[x300] Spontaneous Over-heating

I have experienced twice what appears to be spontaneous over-heating
in which the two radiator fans fail to come on. The both times that this
has happened was during extensive downtown driving. They begin working
again after a day or two and give me no trouble until the next similar
scenario.
I automatically assumed it was the fan control module a.k.a.
glorified relay located in the front left hand side, behind the bumper.
So I went ahead and replaced it but just this past weekend it had
over-heated on me again.
I’m not sure what to pin it on now since I was certain it was that
relay module.
Both times I was able to safely drive it back home by turning on the
heater at the highest setting. That brought down the temp gauge to the
normal operating temperature immediately.
Any suggestions would be greatly appreciated!

Regards,
Tim
95 X300

In reply to a message from ZORAN1 sent Tue 19 Nov 2002:

Tim:

Your problem could be a questionalble thermostat. If you have not
changed yours, I would do it right away. They have a tendency to
fail over time.

Also, there is an X300 upgrade in that a wire jumper is installed
that enables the fans to run on low speed all of the time. A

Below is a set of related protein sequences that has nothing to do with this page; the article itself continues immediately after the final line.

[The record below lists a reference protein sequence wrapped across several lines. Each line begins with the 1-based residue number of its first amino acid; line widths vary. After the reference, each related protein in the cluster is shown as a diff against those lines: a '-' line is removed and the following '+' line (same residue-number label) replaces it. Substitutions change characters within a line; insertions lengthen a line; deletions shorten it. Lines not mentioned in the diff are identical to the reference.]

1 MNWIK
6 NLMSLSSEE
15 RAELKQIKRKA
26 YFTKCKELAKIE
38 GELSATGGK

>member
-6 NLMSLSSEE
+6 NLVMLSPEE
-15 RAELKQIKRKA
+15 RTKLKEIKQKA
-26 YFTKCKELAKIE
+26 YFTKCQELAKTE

pressure switch (that controls the function) in one of the A/C
cooling lines is removed, and a one wire jumper is installed where
the wiring harness from the pressure switch connected to the main
harness… This should take a dealer about 5 minutes to do.

There is some debate about this jumper, but it will solve two major
problems. 1) Eliminate the problem that the fan motors freeze up
from lack of use in the colder months and climates due to lack of
use. 2) In warmer climates it is a continual pre-emptive step to
prevent overeheating.

Now, if you are in Finland or some other very cold location, where
your problem is gettimg the engine up to temperature, perhaps this
fix is not for you.–
uncle
–Posted using Jag-lovers JagFORUM [forums.jag-lovers.org]–

Out of interest do you know how the fans tend to fail? My fans have stopped
working on low speed but work on high speed. On closer inspection only one fan
is actually turning on high speed so I assume on the low speed setting the
broken fan is stopping the working fan from spinning as there is no continuity.
I have tested the radiator sensor so it does not appear to be that.

Regards

Richard '96 XJ12

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Registered in England & Wales No. 2366970

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Registered in England and Wales No: 3407430

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It’s obviously not a fuse, so I would start on the input side of the control
module to see if the temperature sensor is telling the fans to come on. May
be a sensor problem, bad connection etc.

Cheers - Jez> -----Original Message-----

From: ZORAN1 [mailto:ZORAN1@Prodigy.Net]
Sent: 19 November 2002 06:24
To: x300@jag-lovers.org
Subject: [x300] Spontaneous Over-heating

I have experienced twice what appears to be spontaneous over-heating
in which the two radiator fans fail to come on. The both
times that this
has happened was during extensive downtown driving. They begin working
again after a day or two and give me no trouble until the next similar